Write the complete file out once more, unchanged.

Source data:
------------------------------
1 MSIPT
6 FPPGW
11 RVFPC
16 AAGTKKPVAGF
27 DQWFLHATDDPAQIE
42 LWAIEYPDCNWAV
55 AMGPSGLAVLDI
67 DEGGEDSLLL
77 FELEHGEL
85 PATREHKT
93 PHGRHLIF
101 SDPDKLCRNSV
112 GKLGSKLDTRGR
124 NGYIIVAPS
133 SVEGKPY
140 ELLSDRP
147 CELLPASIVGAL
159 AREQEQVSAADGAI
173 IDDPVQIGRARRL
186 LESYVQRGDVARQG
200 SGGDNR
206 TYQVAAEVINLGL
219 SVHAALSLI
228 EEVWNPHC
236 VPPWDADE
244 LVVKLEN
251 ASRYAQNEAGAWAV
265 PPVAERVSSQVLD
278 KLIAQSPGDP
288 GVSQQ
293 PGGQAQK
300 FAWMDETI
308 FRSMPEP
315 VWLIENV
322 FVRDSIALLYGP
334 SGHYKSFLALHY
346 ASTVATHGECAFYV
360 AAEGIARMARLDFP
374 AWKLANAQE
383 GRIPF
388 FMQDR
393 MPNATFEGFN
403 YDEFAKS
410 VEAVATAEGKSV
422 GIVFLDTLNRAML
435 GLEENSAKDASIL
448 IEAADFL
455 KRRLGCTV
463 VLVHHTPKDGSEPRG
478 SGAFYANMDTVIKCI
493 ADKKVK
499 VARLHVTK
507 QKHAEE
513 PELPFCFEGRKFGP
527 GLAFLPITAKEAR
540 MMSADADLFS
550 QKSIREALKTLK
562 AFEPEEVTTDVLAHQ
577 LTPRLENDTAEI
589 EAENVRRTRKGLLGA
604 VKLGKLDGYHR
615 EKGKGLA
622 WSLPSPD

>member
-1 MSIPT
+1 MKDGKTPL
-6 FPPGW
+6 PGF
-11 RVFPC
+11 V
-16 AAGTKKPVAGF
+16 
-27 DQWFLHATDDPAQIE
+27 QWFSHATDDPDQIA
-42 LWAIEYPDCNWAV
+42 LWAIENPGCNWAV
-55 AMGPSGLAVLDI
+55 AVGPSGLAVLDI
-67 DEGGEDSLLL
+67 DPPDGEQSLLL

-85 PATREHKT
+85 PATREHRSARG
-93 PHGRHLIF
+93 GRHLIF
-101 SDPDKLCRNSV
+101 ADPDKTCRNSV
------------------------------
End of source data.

1 MSIPT
6 FPPGW
11 RVFPC
16 AAGTKKPVAGF
27 DQWFLHATDDPAQIE
42 LWAIEYPDCNWAV
55 AMGPSGLAVLDI
67 DEGGEDSLLL
77 FELEHGEL
85 PATREHKT
93 PHGRHLIF
101 SDPDKLCRNSV
112 GKLGSKLDTRGR
124 NGYIIVAPS
133 SVEGKPY
140 ELLSDRP
147 CELLPASIVGAL
159 AREQEQVSAADGAI
173 IDDPVQIGRARRL
186 LESYVQRGDVARQG
200 SGGDNR
206 TYQVAAEVINLGL
219 SVHAALSLI
228 EEVWNPHC
236 VPPWDADE
244 LVVKLEN
251 ASRYAQNEAGAWAV
265 PPVAERVSSQVLD
278 KLIAQSPGDP
288 GVSQQ
293 PGGQAQK
300 FAWMDETI
308 FRSMPEP
315 VWLIENV
322 FVRDSIALLYGP
334 SGHYKSFLALHY
346 ASTVATHGECAFYV
360 AAEGIARMARLDFP
374 AWKLANAQE
383 GRIPF
388 FMQDR
393 MPNATFEGFN
403 YDEFAKS
410 VEAVATAEGKSV
422 GIVFLDTLNRAML
435 GLEENSAKDASIL
448 IEAADFL
455 KRRLGCTV
463 VLVHHTPKDGSEPRG
478 SGAFYANMDTVIKCI
493 ADKKVK
499 VARLHVTK
507 QKHAEE
513 PELPFCFEGRKFGP
527 GLAFLPITAKEAR
540 MMSADADLFS
550 QKSIREALKTLK
562 AFEPEEVTTDVLAHQ
577 LTPRLENDTAEI
589 EAENVRRTRKGLLGA
604 VKLGKLDGYHR
615 EKGKGLA
622 WSLPSPD

>member
-1 MSIPT
+1 MKDGKTPL
-6 FPPGW
+6 PGF
-11 RVFPC
+11 V
-16 AAGTKKPVAGF
+16 
-27 DQWFLHATDDPAQIE
+27 QWFSHATDDPDQIA
-42 LWAIEYPDCNWAV
+42 LWAIENPGCNWAV
-55 AMGPSGLAVLDI
+55 AVGPSGLAVLDI
-67 DEGGEDSLLL
+67 DPPDGEQSLLL

-85 PATREHKT
+85 PATREHRSARG
-93 PHGRHLIF
+93 GRHLIF
-101 SDPDKLCRNSV
+101 ADPDKTCRNSV